View of the Nile from Margaret’s hotel

It is so strange for me to be here without one of my beautiful tour groups. Usually, at this moment, I would be getting ready for a day of ‘nursing’ wide-eyed apprehensive travellers through their first day. I would be checking today’s itinerary, making last minute phone calls, trouble shooting any issues that have arisen with tour members; lost luggage perhaps or forgotten medication; perhaps someone’s global roaming hasn’t kicked in and they are tearful they can’t let hubby know they have arrived safely; perhaps someone has already been down to breakfast and is now knocking on my door concerned that there are no ‘gluten-free’ options on the buffet.
Well, here I sit responsible only for myself, in my PJs, knowing I can sit here soaking up this river all day if I want to. The other times I have come to Egypt without a tour group in tow I have missed them terribly the way a parent would feel if they can’t watch their children open presents on Christmas morning. Witnessing the love affair grow between Egypt and my adventurous travellers is a gift I treasure and am humbled to be a part of each and every tour.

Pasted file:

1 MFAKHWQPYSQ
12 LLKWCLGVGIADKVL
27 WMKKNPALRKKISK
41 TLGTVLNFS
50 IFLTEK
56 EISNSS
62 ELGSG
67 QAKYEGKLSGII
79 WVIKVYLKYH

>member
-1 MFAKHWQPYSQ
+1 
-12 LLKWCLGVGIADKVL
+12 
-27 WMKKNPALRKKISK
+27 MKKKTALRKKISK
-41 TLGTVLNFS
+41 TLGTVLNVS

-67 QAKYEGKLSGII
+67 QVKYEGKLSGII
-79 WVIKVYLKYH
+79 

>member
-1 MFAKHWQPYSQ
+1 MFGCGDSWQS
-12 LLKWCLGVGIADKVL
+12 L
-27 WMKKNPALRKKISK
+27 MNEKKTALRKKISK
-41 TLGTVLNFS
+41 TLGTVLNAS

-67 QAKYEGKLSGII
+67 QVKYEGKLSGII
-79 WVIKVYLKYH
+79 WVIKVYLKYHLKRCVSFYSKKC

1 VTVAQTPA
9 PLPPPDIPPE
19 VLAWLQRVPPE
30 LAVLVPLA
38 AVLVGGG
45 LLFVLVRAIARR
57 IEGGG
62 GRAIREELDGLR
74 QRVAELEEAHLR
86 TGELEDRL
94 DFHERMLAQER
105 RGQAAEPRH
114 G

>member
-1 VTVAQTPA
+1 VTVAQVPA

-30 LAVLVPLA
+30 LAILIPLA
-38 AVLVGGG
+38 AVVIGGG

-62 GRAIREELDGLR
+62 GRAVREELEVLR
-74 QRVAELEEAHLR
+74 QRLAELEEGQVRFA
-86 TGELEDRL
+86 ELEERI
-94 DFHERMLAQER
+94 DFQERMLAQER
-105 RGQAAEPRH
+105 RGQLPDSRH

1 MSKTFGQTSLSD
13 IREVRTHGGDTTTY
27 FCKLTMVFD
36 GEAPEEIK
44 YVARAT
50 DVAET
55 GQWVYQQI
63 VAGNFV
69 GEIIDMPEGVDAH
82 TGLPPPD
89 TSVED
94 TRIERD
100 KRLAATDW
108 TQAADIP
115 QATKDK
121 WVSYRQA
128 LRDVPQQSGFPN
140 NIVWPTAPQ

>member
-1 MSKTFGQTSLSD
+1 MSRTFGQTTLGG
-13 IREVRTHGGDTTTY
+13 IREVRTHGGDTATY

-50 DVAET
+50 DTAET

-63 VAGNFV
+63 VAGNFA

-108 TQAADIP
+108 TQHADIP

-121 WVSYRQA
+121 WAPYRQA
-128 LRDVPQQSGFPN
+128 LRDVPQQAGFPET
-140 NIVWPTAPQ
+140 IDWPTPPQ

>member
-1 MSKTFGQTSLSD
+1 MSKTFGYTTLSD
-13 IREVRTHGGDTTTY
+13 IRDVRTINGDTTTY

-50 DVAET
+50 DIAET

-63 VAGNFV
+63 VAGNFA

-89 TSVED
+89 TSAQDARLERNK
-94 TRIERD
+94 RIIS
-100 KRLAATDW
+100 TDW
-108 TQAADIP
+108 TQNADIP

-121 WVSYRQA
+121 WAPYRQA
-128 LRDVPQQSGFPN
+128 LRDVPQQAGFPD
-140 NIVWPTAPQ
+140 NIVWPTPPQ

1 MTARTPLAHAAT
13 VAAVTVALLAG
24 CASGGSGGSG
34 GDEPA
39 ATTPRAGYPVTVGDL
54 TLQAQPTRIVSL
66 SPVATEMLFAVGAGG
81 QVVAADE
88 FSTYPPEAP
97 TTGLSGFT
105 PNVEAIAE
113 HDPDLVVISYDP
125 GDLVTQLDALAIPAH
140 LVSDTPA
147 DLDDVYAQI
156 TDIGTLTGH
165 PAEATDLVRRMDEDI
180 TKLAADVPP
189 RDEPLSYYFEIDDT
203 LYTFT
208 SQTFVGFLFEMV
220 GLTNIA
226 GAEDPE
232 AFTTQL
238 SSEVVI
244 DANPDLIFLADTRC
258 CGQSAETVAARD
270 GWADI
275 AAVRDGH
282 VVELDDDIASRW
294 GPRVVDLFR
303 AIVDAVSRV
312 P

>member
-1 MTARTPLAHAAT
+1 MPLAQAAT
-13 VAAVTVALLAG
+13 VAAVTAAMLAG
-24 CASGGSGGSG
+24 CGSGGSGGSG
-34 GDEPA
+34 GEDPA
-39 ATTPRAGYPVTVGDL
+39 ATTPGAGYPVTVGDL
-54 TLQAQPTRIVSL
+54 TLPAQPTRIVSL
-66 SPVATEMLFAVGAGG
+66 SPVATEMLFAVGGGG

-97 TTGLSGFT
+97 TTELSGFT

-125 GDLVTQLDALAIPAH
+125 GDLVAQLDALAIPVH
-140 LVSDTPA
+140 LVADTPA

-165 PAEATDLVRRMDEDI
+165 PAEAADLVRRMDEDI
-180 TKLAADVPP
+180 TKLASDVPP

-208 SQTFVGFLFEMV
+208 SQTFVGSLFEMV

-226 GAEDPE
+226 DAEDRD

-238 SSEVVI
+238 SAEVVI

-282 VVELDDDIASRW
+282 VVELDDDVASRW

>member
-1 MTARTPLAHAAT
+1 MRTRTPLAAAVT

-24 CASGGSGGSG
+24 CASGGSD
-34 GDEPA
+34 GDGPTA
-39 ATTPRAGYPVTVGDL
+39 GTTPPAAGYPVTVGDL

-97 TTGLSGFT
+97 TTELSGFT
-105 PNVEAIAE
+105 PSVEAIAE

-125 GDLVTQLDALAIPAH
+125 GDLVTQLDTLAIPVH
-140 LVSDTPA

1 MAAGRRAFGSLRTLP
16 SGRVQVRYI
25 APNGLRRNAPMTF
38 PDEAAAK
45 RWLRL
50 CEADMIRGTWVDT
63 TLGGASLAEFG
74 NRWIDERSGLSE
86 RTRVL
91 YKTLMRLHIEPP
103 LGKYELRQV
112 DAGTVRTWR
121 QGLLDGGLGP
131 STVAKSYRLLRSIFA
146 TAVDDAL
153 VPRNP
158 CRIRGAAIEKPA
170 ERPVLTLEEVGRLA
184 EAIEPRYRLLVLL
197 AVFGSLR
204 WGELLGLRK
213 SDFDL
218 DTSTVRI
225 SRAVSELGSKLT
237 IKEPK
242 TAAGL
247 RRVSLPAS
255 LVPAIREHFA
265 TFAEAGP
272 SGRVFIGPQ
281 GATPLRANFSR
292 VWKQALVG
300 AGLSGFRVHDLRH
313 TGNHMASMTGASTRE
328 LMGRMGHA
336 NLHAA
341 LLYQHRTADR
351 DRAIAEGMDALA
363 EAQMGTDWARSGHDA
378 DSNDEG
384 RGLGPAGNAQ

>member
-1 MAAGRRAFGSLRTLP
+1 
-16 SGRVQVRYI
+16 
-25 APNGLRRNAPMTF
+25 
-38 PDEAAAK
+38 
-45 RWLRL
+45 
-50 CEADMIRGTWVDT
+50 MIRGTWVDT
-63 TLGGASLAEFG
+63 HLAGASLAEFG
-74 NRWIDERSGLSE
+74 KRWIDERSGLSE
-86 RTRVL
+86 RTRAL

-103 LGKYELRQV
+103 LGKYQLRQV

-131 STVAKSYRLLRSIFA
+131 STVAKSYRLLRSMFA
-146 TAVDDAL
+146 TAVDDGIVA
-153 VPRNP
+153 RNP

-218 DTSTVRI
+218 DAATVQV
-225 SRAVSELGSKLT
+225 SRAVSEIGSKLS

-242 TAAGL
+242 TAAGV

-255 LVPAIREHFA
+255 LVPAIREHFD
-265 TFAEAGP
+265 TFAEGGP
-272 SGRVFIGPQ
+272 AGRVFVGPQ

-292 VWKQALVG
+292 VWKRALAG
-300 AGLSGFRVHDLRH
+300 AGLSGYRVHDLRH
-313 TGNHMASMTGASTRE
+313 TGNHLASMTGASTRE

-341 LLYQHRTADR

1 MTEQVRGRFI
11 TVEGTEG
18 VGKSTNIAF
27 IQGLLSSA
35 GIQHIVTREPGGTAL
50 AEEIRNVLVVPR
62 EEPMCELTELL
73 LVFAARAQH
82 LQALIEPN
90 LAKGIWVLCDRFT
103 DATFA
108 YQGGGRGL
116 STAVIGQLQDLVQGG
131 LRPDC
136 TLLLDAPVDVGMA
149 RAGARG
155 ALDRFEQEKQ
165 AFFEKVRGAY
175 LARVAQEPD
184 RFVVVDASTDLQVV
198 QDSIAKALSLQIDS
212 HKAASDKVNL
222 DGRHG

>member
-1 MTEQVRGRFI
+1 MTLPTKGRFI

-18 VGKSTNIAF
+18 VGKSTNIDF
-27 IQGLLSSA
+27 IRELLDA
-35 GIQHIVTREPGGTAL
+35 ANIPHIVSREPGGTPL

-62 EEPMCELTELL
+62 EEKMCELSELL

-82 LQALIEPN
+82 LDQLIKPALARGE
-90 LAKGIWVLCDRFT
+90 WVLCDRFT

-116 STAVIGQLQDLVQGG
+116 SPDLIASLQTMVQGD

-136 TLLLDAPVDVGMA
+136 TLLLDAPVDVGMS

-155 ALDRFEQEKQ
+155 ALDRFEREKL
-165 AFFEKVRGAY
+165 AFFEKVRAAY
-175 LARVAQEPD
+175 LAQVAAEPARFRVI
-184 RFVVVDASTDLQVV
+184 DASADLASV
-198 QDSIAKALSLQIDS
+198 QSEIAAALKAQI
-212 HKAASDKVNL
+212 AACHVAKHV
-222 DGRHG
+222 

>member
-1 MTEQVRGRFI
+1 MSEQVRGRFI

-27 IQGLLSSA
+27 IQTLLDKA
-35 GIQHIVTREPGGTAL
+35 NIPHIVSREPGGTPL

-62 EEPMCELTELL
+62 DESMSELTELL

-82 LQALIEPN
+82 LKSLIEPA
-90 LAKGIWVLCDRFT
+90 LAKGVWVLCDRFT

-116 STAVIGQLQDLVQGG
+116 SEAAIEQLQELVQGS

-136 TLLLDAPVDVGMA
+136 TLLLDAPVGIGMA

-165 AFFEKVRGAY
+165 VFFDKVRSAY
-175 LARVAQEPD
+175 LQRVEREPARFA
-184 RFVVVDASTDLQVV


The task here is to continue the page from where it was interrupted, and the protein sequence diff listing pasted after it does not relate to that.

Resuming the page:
But tell us about the trouble I hear you calling from across the planet! What about the riots, the chaos, the danger? Well, sorry to disappoint those of you who insist Egypt is a ‘no-go’ zone right now but life is going on as it always does here. Over the next 5 weeks I expect there will be protests and flare-ups at times but will they effect us? Perhaps I won’t be able to go shoe shopping Downtown (near Tahrir Square) or maybe our planned night out to the Zarr Folkloric show (also Downtown) will have to be put off until tomorrow but, as I always explain to people at home, Cairo itself is so huge any issues when and if they arise are easily avoided and there is so much to do and see- so what if shoe shopping has to be replaced by fruit cocktails overlooking the Pyramids of Giza?
Shoes in cairo

They really know who to make use of their window space!

Shoe shopping in Cairo is an unexpected delight

Shoe shopping in Cairo is an unexpected delight

To be honest, it is easy to be sitting here on my first morning in my hotel room bubble and say how things are fine….that’s why I am going to reporting back regularly from everywhere I go over the 5 weeks I’m here from the baladi neighbourhoods, to the tourist sites, to Tahrir Square (yes, even ground zero itself). I need to show you this place is safe.